Michael Vargas

Attorney, Rimon Law

LGBTQ Rights and Legal Affairs Columnist

Michael Vargas is an attorney at Rimon P.C. and a lecturer in law at the Santa Clara University Law School. Michael has a broad legal practice that mixes expertise in technology startups, securities and M&A work, corporate social responsibility and social entrepreneurship, and cannabis companies. At Santa Clara University, Michael teaches courses in business law and startups. Michael is also a prolific author, having published a number of legal papers and articles on topics in business law, employment law and LGBTQ rights.

Outside of work, Michael sits on a number of nonprofit boards, including the Community Child Care Council of Santa Clara County, the Rainbow Chamber of Commerce Silicon Valley, and the Bay Area Municipal Election Committee (BAYMEC). Michael is also a former board member of the New Leaders Council Silicon Valley and the American Constitution Society Bay Area Chapter.

In 2018, Michael was elected to the Santa Clara County Democratic Party's (SCCDP) Central Committee representing Assembly District 25. In 2019, Michael was appointed to the SCCDP executive board, serving as Issues Director, and then to the California Democratic Party statewide Central Committee.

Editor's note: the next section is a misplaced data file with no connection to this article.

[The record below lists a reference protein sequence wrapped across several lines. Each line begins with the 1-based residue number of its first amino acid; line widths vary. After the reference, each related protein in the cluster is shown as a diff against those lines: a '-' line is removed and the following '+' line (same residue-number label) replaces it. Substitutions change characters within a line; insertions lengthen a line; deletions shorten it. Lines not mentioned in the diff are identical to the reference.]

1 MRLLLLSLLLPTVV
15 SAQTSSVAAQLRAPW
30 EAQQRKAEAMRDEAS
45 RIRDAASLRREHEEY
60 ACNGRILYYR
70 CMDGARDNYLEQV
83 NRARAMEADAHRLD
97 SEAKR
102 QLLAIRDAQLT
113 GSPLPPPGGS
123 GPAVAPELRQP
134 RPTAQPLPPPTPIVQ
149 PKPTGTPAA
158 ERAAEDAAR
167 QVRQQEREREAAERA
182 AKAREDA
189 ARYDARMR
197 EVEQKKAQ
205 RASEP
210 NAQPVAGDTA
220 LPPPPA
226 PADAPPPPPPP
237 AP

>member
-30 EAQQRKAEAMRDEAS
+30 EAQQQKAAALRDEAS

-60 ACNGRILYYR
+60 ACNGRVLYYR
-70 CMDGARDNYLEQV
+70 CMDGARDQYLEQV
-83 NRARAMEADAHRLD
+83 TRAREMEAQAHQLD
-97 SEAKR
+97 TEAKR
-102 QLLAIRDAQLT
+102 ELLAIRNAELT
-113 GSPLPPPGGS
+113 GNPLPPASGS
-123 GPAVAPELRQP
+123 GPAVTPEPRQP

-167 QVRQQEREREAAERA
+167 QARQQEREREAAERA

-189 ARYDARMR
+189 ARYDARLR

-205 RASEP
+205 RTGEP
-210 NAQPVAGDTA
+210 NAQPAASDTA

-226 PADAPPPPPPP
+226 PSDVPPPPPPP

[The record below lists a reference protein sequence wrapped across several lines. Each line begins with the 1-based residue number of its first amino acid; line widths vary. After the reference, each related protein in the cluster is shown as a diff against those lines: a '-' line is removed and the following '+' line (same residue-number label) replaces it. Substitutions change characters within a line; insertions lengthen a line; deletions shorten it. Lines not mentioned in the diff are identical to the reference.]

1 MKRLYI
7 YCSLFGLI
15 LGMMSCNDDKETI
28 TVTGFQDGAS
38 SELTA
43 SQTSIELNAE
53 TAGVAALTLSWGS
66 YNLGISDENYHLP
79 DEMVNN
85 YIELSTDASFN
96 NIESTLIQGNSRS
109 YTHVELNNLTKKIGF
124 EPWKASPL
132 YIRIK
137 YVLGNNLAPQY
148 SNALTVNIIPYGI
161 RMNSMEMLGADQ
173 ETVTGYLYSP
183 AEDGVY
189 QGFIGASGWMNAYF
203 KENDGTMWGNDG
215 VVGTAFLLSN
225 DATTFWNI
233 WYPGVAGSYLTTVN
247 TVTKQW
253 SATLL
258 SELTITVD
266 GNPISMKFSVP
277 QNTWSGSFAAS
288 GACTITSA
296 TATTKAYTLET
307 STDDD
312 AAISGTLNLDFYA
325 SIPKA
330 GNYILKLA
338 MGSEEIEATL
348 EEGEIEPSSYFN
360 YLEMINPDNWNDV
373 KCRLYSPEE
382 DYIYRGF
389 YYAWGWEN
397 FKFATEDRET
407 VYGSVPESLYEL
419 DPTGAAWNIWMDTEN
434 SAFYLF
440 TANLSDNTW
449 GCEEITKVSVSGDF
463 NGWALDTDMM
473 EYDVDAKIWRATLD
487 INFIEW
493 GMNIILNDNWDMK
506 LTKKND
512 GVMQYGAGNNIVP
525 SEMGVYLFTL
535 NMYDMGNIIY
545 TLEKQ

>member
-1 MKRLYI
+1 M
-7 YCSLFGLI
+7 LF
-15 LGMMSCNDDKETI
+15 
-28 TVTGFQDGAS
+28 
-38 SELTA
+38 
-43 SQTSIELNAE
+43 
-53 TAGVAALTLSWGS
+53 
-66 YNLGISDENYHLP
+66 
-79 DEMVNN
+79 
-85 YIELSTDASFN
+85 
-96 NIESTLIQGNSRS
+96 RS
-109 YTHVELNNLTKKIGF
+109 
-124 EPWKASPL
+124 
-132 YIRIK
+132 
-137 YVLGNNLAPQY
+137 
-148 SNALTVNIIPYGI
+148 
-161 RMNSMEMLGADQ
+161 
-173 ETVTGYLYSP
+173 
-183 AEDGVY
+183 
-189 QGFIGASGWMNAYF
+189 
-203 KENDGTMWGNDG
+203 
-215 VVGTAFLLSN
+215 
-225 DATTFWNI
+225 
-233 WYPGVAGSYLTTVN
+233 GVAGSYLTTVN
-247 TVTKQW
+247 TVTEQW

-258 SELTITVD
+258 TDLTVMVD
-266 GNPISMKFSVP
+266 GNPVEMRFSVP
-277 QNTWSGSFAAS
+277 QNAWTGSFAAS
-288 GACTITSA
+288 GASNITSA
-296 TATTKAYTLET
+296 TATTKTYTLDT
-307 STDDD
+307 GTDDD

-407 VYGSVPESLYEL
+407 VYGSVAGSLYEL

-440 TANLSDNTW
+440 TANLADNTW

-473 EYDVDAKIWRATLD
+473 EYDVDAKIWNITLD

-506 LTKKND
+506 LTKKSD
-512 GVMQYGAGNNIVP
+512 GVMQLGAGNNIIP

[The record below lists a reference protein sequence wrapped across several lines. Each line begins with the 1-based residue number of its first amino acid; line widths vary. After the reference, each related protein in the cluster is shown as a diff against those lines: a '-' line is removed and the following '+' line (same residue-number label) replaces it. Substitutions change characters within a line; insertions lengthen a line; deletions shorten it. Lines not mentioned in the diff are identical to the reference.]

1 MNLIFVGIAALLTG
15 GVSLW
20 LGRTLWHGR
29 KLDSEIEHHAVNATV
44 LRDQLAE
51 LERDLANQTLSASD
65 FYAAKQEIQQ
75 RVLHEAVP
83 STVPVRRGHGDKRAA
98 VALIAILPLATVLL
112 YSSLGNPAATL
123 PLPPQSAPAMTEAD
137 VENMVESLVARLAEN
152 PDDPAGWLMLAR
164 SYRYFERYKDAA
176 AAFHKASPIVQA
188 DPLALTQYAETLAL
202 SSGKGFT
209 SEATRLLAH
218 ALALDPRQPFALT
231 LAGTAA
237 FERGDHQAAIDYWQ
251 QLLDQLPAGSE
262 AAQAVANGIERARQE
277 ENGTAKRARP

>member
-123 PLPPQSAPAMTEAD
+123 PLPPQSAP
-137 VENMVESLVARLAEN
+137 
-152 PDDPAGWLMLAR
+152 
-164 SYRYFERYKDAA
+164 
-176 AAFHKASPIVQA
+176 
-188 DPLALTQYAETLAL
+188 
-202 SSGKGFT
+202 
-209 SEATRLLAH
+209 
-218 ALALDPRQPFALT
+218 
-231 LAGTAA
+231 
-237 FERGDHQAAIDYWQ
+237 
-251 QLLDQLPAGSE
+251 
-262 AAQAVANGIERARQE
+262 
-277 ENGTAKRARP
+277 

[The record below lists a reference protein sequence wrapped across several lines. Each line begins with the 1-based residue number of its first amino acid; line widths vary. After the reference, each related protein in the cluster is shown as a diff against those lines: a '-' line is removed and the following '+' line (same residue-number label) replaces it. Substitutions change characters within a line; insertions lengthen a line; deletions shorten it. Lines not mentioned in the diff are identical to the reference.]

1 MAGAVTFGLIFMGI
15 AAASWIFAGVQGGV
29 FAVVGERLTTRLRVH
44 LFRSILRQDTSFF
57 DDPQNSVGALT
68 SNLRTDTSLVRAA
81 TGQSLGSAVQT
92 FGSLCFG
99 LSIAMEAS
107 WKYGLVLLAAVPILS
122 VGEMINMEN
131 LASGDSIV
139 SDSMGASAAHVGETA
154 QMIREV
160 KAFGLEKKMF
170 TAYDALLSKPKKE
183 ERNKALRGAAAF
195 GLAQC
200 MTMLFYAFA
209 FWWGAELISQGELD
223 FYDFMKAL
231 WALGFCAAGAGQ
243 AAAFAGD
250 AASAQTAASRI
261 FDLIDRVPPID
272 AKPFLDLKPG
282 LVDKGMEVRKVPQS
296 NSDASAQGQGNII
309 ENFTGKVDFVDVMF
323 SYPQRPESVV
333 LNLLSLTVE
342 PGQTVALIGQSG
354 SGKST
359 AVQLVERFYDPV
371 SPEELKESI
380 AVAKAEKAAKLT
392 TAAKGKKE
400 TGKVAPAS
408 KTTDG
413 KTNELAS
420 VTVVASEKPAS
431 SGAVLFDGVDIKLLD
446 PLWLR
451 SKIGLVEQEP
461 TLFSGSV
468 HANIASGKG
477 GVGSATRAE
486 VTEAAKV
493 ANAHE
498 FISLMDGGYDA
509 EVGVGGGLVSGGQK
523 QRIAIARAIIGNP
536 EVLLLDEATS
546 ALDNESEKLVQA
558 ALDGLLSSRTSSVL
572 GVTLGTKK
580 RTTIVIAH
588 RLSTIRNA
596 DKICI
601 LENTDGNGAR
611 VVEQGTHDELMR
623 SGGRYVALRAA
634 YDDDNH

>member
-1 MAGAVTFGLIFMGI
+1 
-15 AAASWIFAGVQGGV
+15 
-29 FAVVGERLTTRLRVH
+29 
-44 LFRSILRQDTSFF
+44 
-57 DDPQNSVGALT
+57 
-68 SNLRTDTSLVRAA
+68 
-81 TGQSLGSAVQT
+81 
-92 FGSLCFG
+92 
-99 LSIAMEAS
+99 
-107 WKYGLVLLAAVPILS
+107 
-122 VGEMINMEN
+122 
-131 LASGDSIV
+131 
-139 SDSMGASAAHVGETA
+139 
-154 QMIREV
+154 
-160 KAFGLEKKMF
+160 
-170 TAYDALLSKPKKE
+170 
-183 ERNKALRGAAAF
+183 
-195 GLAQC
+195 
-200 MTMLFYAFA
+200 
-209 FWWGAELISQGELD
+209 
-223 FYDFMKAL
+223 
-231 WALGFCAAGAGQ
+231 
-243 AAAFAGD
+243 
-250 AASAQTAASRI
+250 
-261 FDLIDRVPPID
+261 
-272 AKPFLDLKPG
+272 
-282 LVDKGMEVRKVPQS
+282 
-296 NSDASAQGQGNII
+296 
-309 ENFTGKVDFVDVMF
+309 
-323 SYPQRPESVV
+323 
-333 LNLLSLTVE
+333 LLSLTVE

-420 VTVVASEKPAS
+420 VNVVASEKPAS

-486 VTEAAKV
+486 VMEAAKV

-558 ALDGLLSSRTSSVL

Michael graduated from the University of Southern California in 2008 with a Bachelors in Political Science. Michael received his Masters in Higher Education Administration from USC in 2010, and then his J.D. from the University of Minnesota in 2013.

Michael's expertise and interest areas include: LGBTQ rights, legal developments, economics, business and labor issues, higher education, housing policy, civil rights and local politics.

Vargas: Lessons from the Rittenhouse and McMichael trials

On Feb. 23, 2020, Travis McMichael, Gregory McMichael and William Bryan, Jr. hunted and killed Ahmaud Arbery, a Black man out for a run in a small Georgia town. The three white men, with no evidence, believed him to be a man who broke into a nearby construction site. On Aug. 25, 2020, Kyle Rittenhouse...

Vargas: Public employees, private speech

The First Amendment guarantees the right of “free speech” to every American, however, that promise is often more secure for some than others. In Citizens United v. FEC, the Supreme Court (in)famously held that a corporation could not be singled out as a “disfavored speaker,” but in the same opinion, the court expressly approved a...

Vargas: Reforming the recall process

With the attempted recall of Gov. Gavin Newsom now an absurdly expensive footnote in the pages of history, the question of reform looms large. Demands for reform began almost immediately, as the magnitude of the recall’s failure—and the waste of more than a quarter of a billion dollars—became apparent less than an hour after polls...